Students reap rewards for hard work

Suri, in fact, won the award consecutively twice during his senior year.

On March 31, Suri from Pakistan and Kavya from India were among the 37 students across the country who were awarded the Shaikh Maktoum bin Mohammed bin Rashid Al Maktoum Cambridge Outstanding Achiever Awards for their performance in the June 2009 University of Cambridge International Examinations (CIE).

Suri, who was a senior at The Cambridge High School Abu Dhabi, was among the line-up of toppers on the Best Across Three Cambridge International A Levels. He has also gained the highest mark in Applied ICT
in the UAE.

Kavya, on the other hand, is on top of the world with her Top In the World honour in English Literature.

The CIE is the world’s largest provider of international qualifications for 14- to 19-year-olds. Since the inception of the award in 2003, there have been 252 winners from the country.

“I was quite surprised. I wasn’t expecting it but I know I did well in my exam... I was overjoyed...being a top in the UAE was a great achievement,” enthused the valedictorian of the 2008-09 graduating class of Cambridge High School. Suri, who is currently a freshman student in BSc Economics at the University College, London, flew back to Abu Dhabi to attend the award ceremony in Dubai last month.

In 2008, Suri was also merited for topping the CIE AS Levels. He was invited to a meeting with Pakistan Ambassador to the UAE Khursheed Ahmad Junejo, who congratulated him on
his achievement.

For the 2009 award, he had to study hard, allocating between four to five hours each day to study months ahead of the examination.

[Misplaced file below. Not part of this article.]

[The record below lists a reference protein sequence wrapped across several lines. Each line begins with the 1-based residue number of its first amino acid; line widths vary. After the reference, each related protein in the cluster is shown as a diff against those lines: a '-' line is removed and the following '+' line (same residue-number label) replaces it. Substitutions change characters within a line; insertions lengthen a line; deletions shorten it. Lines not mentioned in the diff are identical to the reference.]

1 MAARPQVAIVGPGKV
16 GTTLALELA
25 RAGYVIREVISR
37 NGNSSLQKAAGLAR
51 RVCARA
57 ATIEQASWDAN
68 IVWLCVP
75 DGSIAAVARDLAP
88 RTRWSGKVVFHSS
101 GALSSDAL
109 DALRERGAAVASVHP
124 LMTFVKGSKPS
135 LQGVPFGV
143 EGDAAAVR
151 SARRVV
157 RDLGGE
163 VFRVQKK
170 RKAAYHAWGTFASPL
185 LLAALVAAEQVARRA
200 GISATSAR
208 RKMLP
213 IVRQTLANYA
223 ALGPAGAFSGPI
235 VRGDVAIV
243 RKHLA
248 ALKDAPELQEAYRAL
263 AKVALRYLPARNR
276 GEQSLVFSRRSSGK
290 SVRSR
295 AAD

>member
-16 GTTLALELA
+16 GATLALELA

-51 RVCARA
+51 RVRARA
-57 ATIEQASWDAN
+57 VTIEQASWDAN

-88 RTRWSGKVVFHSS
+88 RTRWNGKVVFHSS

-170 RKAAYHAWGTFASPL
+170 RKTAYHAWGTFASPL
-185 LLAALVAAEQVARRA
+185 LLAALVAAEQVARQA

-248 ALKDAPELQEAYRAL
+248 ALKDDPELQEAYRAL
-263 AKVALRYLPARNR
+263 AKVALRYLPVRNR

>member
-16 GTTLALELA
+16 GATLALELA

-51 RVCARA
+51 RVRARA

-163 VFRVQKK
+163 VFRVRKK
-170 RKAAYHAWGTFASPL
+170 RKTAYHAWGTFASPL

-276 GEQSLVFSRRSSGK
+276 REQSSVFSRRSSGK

For Kavya, her passion for the written word fuelled her motivation to top the English Literature.

“My mum says, as a child, reading and drawing were the only things I’d do without anybody asking me to,” said the student of International School of Choueifat, Dubai. “When you aren’t forced into something and just follow your passion you are bound to succeed,” she explained.

“I believe Literature opens people’s minds to different perspectives and also rounds off your knowledge base,” she said. But the English Literature student has noticed the interest in the subject deteriorating, which has become is a means of escapism from the regular Science and Mathematics formulae.

“Many students don’t think the subject is very useful and try to focus on career-oriented courses,” she opined.

Kavya’s avidity seems contagious as she begins to explain ‘Lord of the Flies’ and why it should be picked up for a read. “It’s kind of dark and allegoric but at the same time relevant,” says Kavya.

“A bunch of school boys get marooned on an island and it portrays a battle of power among them... going on to show that all human beings are dark and corrupt and one really has to invest into being good.”

Then again, it is open to interpretation, she says. “It’s not all black and white and that’s the beauty of any literary piece.”

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